Remains recovered from a cave in the Chinese province of Yunnan more than 10 years ago have finally given up their secrets, with a DNA analysis revealing not just who left them, but ultimately where their ancestors would go.
Researchers from the Chinese Academy of Sciences evaluated nuclear and mitochondrial sequences extracted from a 14,000-year-old skull, discovering the woman it once belonged to – dubbed Mengzi Ren – was closely related to populations who would eventually be the first to set foot in the Americas.
Since their discovery in 2008, the dozens of late Paleolithic human bones left behind in Malu Dong (Red Deer Cave) in China’s south-west have left anthropologists scratching their heads over just who they might have belonged to.
Without sufficient collagen to base a carbon dating analysis on, their age can only be estimated from the surrounding features of their grave site. It’s not even clear if the mix of bones that includes a skull fragment and the top end of a femur all come from the same individual.
What is clear is whoever left them behind represented a unique mix of archaic and modern characteristics.
Maybe, not unlike the more ancient populations of Homo floresiensis, they were a holdout ancestral human clinging to survival in Asia’s south east. Or perhaps they were a hybrid mix of much older humans and a more modern population.
It’s also possible a few ancestral traits had simply stuck around in their genes, in spite of thousands of years of evolution.
To find exactly where Mengzi Ren sat in our sprawling family tree, the researchers sequenced what DNA they could extract, mapped it according to a standard genomic reference model.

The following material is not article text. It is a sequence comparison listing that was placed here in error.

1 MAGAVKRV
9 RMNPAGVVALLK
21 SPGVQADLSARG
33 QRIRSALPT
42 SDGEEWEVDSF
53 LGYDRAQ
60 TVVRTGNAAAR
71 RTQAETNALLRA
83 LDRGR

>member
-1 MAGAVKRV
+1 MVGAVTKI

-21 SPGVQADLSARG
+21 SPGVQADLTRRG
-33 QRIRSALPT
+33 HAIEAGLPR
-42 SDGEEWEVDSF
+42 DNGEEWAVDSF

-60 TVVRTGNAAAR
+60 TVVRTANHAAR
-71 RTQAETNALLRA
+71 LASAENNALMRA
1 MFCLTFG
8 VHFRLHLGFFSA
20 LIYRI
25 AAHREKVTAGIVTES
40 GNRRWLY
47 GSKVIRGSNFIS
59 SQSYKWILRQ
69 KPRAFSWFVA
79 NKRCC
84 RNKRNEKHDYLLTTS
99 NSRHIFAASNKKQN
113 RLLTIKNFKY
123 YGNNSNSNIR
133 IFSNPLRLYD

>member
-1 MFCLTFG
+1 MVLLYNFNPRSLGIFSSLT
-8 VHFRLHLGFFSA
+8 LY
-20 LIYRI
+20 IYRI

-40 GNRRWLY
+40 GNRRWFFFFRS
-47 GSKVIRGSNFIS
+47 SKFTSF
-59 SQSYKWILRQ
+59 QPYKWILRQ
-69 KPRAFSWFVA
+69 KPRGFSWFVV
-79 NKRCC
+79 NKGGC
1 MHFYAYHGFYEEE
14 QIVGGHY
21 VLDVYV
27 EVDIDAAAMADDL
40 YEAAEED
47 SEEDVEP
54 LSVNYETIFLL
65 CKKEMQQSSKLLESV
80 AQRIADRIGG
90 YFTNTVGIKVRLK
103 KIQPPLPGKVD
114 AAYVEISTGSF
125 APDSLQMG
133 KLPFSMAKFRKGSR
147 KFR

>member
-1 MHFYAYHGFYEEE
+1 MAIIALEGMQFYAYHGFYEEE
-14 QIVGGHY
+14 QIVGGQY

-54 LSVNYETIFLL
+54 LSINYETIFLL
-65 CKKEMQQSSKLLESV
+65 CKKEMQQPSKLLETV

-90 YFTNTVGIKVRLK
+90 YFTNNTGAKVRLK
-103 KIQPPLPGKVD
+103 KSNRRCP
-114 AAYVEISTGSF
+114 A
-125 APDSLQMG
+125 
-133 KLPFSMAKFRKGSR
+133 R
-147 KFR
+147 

Since mitochondrial DNA is only passed down through the egg from a mother, they could identify her matriarchal lineage as a now-extinct branch that is now represented by just two modern day sub-populations.
A close look at her nuclear DNA verified Megzi Ren’s close ties with anatomically modern humans, all but ruling out her heritage among a more ancient stock.
“Ancient DNA technique is a really powerful tool,” says Bing Su, an archaeologist with the Chinese Academy of Sciences.
“It tells us quite definitively that the Red Deer Cave people were modern humans instead of an archaic species, such as Neanderthals or Denisovans, despite their unusual morphological features.”
Although Mengzi Ren is more closely related to today’s southern Chinese populations than those in the north, she has less in common with people who now live across Asia’s southeast, suggesting there were already well structured, diversified populations in the region thousands of years ago.
That’s not to say Asia was populated from the bottom up. There’s strong evidence that a relatively small population of humans also ventured down from the north to settle the east, a group that would split to venture across the ice-covered stretch of the Bering Strait to settle the vast wilderness of the Americas.
Linking Mengzi Ren’s DNA with sequences from this northern population means there is now strong evidence of ties between not just modern Asian populations and America’s First Nations, but ancient Asian lineages as well.
“Such data will not only help us paint a more complete picture of how our ancestors migrate but also contain important information about how humans change their physical appearance by adapting to local environments over time, such as the variations in skin color in response to changes in sunlight exposure,” says Su.
If all goes to plan, Mingzi Ren won’t be alone in having her genes deciphered. Not only does Red Deer Cave have more secrets to reveal, but so do plenty of other Late Pleistocene sites across Asia.
Within those bones we’ll no doubt uncover more details of how today’s human population traveled, settled, and explored every inch of our planet.
This research was published in Current Biology.